It wasn’t long before I entered the Sunnyside neighborhood on SE Salmon, knowing that it was only a matter of counting down numbers.  40th, Cesar Chavez (39th), 35th.  Turn of the century, victorian, apartment, they blended together in a happy rush as I reentered Buckman, the neighborhood where I’ve spent most my days as of late, taking the turn on 9th at a sharp angle, finishing, as I am wont to do, in a dead sprint.

“The bike lane goes through parking spots and left-hand lanes…”  This was Chaz, one of my fellow riders whom I stayed with most of the time.  We were sitting on a picnic table in the beer garden at Lucky Lab relaxing.  One beer had turned into a few as I waited for Bev to finish her ride.  The conversation had meandered, much like the ride, through one topic to the next, with nary a border or a marker.  At that point, we were discussing N Williams, the gentrification of which neither of us really cared for.  His argument was perhaps a bit more pragmatic, the meandering bike lane and the confusion of which side of vehicle traffic it was supposed to be on.  But he agreed, the street hadn’t much of a soul any more, at least between Fremont and Skidmore.

I was reminded of the Tour de Lab, another around-the-city ride that went a bit deeper into North Portland.  There, as N Ainsworth crossed I-5, church was in session, on a glorious Sunday summer day, and its attendees in full voice as gospel filled the air.  What a sound to hear in Portland, Oregon!  But the conversation changed neighborh topics again, and we were speaking of riding hills in Tuscany, to which I listened enraptured of any new experiences.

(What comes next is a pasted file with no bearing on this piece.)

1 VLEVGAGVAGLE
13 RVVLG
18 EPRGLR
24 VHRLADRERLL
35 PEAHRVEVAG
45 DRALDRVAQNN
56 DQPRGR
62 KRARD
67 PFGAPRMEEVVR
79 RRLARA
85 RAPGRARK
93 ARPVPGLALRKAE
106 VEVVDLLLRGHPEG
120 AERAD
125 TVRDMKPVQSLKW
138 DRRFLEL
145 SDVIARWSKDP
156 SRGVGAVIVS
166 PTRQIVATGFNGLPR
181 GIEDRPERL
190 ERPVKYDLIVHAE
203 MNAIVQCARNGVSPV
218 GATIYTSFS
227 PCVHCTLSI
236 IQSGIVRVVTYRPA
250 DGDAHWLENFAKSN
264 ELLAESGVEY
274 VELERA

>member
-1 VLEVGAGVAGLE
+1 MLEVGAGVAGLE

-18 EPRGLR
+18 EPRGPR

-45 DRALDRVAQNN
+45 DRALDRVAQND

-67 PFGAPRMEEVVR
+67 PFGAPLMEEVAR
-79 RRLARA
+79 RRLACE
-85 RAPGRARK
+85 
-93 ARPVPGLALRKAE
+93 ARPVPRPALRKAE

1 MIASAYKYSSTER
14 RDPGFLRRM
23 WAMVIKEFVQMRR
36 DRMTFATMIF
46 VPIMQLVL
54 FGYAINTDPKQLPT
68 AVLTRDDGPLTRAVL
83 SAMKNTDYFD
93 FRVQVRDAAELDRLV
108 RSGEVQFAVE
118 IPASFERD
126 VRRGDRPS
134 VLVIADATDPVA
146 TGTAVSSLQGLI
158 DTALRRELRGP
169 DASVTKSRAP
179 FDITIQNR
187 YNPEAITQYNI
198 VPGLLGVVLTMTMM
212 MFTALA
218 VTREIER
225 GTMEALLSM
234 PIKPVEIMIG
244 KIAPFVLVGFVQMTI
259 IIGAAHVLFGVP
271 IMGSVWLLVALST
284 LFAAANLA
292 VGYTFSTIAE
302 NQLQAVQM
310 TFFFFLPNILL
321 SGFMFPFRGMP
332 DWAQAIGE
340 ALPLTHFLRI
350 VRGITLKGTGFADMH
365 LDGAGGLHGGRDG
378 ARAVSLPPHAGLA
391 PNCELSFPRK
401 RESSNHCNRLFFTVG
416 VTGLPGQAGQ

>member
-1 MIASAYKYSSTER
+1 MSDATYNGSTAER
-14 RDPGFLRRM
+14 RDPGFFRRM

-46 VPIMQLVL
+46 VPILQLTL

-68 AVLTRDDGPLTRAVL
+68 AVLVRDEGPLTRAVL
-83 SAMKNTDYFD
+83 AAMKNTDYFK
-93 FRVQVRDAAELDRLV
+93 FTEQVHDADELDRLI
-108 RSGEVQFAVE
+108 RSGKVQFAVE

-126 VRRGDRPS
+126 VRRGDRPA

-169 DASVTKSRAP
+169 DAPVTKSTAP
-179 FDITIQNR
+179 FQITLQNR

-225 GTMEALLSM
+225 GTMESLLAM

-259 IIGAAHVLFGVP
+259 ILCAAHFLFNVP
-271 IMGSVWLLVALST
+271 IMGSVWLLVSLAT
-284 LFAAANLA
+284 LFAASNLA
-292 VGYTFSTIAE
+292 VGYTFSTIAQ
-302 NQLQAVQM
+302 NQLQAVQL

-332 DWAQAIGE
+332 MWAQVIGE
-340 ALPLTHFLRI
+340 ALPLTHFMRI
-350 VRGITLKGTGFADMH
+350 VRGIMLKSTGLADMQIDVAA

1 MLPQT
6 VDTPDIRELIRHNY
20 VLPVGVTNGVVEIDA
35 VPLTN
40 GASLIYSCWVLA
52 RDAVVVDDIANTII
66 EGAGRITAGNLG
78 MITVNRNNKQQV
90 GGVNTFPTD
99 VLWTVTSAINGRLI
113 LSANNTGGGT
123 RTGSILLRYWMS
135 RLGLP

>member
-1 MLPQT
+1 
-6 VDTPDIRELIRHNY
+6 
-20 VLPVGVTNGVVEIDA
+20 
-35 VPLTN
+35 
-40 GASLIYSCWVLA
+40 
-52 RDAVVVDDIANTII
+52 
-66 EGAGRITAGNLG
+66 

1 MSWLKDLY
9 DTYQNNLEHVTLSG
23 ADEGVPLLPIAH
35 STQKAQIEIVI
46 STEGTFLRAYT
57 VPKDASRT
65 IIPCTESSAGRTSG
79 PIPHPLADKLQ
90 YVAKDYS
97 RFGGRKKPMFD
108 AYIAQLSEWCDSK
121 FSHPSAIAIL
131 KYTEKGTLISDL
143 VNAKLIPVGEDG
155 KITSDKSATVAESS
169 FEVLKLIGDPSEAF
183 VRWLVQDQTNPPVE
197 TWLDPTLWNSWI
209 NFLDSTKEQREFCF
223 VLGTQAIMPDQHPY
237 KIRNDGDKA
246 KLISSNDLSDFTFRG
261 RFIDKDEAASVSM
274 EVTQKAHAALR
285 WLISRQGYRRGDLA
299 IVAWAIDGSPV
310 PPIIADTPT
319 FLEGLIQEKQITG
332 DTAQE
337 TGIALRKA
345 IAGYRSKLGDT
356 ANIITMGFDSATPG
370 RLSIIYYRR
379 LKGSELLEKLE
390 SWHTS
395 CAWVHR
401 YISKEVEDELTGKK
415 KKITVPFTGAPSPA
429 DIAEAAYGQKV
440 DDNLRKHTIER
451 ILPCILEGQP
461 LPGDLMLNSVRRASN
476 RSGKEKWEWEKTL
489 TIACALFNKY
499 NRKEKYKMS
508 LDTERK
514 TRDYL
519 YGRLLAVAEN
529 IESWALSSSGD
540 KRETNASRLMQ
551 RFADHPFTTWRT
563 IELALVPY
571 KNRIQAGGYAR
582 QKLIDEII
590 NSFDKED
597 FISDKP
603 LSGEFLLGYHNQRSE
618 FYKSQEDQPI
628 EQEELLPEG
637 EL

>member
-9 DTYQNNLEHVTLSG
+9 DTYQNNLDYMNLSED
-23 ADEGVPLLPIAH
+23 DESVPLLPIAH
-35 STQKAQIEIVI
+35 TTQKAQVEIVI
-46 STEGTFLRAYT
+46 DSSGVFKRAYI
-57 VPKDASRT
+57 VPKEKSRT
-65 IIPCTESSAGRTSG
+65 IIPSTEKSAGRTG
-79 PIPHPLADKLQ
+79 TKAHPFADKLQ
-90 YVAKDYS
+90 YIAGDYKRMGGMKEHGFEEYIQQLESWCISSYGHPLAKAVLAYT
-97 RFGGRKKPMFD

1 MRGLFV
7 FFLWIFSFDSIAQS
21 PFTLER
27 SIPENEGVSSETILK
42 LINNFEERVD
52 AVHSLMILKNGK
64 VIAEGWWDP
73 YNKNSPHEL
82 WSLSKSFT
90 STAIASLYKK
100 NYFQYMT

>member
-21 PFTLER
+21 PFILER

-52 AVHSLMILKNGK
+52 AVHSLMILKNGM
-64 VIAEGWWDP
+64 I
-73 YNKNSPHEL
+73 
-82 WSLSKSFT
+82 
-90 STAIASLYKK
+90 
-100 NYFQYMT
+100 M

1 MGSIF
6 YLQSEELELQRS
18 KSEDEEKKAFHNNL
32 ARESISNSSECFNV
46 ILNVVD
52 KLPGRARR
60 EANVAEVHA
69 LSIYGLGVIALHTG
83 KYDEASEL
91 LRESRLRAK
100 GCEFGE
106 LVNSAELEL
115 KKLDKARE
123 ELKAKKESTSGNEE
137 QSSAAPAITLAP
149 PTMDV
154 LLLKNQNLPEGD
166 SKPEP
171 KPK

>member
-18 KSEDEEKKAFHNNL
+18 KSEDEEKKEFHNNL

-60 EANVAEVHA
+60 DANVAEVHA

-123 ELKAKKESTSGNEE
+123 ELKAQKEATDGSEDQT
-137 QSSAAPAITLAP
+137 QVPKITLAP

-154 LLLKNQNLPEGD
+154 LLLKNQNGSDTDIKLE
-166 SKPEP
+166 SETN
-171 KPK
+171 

Around us, the rest of the field came in.  Chaz & I were one of the first 50 in, which offered no prizes other than an empty beer line and first stab at the chili being offered by the ride sponsors.  Prize enough for us, as we drank our fine, fine IPA and watched Captain America come in, with Thing 1 and Thing 2 not far behind.  A whole raiding party of Vikings landed, foil axes and spears at the ready.  At one point, Bev had texted me.  20 miles in and Waffle Man was holding it together.  I saw Right Shark ride in, completing the challenge course in fine time (but, disturbingly, not Left Shark…) and after about two hours, I bid Chaz goodbye, stretched my legs with a walk, and saw Waffle Man’s unmistakable shape coming down Salmon.

Bev would not be far behind.

We spoke about the five quadrants and how our rides went through the entire city.  Her 46 mile ride went out to a suburb named Hillsboro, past her work, and over the hills of Forest Park in Northwest Portland to cross the St Johns8not a typo, it’s not St. John’s. Bridge.  There, she stopped to take a picture of Mt. Hood’s base poking through the clouds, where, even on the worst day of the year, Wy’East stopped to say goodbye.  The storms came later that day, thunder and lightning into the late hours of the night; perhaps the weather gods had granted mercy after punishing us last year by allowing us our silly celebration.  Regardless, the storm of tears that started the day would not return.

Not that day.  Not on the worst day.  We’ll save the tears for the next day, or the day after, perhaps the last day.  We’ll hold this one dear for quite a while.